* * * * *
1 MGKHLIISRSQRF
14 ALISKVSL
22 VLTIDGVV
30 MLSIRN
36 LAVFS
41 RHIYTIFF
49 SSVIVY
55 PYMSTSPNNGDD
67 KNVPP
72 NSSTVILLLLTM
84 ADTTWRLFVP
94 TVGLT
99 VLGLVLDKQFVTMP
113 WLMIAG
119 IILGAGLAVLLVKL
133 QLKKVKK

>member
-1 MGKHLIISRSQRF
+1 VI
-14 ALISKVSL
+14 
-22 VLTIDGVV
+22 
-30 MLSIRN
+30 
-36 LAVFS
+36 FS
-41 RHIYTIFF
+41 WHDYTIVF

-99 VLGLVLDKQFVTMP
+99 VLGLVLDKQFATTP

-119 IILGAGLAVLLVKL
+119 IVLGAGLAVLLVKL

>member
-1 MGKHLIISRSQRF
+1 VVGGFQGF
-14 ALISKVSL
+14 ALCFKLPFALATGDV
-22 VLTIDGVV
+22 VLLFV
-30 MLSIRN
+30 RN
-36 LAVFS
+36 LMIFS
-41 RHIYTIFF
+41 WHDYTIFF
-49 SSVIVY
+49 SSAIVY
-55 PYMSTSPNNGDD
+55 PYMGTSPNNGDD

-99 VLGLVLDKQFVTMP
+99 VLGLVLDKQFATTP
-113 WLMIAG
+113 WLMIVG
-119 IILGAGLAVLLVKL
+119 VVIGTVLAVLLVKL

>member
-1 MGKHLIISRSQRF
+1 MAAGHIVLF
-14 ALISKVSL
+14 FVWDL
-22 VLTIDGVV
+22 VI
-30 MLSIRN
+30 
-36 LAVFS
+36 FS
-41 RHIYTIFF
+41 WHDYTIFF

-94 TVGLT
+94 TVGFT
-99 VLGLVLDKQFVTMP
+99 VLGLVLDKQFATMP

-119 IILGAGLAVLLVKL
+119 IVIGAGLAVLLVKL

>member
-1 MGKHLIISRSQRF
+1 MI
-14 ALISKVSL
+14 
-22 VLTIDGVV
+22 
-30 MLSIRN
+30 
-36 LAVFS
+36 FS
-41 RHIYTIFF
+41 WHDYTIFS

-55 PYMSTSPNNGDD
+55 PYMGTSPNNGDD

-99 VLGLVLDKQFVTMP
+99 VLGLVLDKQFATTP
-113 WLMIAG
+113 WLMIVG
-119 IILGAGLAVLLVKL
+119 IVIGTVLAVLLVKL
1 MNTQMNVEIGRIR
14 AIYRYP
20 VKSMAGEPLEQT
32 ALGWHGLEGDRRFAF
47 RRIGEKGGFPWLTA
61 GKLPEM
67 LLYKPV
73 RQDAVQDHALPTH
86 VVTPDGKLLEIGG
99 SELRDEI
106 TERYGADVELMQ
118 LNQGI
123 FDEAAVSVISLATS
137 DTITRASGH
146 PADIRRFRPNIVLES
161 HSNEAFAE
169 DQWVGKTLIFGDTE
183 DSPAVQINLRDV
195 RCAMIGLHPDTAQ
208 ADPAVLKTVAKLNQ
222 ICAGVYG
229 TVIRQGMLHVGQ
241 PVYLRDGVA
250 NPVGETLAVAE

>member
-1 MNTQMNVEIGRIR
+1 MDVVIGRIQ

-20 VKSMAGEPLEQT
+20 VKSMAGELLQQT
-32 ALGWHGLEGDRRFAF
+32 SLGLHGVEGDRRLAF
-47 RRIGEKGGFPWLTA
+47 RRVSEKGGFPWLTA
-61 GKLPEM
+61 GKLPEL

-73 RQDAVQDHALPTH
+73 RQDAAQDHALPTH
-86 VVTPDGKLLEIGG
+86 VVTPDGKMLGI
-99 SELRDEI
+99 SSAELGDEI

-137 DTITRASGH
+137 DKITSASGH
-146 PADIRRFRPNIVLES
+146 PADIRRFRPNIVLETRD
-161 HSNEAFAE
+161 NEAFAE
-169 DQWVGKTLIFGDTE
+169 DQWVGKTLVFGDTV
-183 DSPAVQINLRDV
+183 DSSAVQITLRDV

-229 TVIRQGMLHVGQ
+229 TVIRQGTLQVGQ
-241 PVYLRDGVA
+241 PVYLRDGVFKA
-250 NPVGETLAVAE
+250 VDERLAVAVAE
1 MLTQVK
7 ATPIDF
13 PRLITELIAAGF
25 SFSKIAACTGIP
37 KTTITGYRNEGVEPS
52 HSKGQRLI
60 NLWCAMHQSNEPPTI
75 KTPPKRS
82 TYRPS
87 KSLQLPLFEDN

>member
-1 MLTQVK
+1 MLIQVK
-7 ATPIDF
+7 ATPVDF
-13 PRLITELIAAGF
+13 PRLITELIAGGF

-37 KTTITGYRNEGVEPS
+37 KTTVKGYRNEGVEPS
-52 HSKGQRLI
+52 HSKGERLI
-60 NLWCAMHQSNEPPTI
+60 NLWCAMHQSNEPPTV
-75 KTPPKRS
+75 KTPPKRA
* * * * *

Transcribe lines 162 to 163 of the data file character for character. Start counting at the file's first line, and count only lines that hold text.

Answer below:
82 TYRPS
87 KSLQLPLFEDN